The decompiler now automatically includes this directive when it decompiles a quest, as a convenience for recompiling quests. However, adding additional messages to existing quests may bump into the message count limit. The limit need not be exact, just more than enough.

AllowDupes:


Some existing quests from Bethesda have Qrc files that contain duplicate message block numbers. This is arguably wrong when you're creating a fresh quest, and the compiler normally smacks you if you try to do such a thing. But to allow the existing quests to recompile without trying to figure out which text block is the valid one--good luck--supplying this directive in the quest preamble will instruct the compiler not to whine if it finds message block numbers are being reused.

QuestDir: aDirectoryPath


You can tell the compiler where you want it to produce the qrc/qbn files by supplying the directory path name where you'd like them to go. By default, the compiler drops them in the same directory as the scenario source file.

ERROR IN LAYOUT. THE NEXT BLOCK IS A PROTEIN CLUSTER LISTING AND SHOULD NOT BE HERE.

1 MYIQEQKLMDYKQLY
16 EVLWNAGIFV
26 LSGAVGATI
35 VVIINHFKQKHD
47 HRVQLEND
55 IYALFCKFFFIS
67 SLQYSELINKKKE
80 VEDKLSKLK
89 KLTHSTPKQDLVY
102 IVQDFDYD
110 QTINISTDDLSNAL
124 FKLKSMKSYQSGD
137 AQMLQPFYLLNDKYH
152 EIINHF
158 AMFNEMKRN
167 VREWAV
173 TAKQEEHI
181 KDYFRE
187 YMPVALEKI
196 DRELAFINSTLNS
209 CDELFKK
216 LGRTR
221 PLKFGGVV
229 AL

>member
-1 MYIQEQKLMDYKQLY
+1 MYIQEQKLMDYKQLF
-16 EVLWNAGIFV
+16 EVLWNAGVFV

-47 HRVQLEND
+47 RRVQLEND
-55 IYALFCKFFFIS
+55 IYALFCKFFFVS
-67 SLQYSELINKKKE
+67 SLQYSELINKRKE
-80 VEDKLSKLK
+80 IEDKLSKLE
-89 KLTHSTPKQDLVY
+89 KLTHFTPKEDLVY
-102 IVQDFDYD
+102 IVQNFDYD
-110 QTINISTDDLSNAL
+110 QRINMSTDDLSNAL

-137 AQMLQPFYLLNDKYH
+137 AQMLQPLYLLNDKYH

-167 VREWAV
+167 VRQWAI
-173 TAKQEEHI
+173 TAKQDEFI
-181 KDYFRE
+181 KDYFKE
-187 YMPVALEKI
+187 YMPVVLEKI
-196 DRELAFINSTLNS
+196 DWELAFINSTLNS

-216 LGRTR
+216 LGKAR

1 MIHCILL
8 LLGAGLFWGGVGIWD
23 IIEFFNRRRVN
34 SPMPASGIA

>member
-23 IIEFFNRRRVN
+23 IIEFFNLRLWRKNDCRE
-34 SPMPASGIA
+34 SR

QuestDir:  d:\games\dag\arena2


directs the compiler to the arena2 directory of my Daggerfall installation.

# Les blocs de texte du QRC

Every message displayed by a quest is assigned a serial number starting from 1000 and increasing. The first dozen numbers have stock behavior associated with them, and may be called for display automatically by the game engine during the quest, without an explicit trigger in the compiled quest script.

The text block section of the source file is announced by the directive:

Qrc:


The compiler will expect to find text message blocks thereafter in the source file, until it is told otherwise. Again, the case of the directive doesn't matter.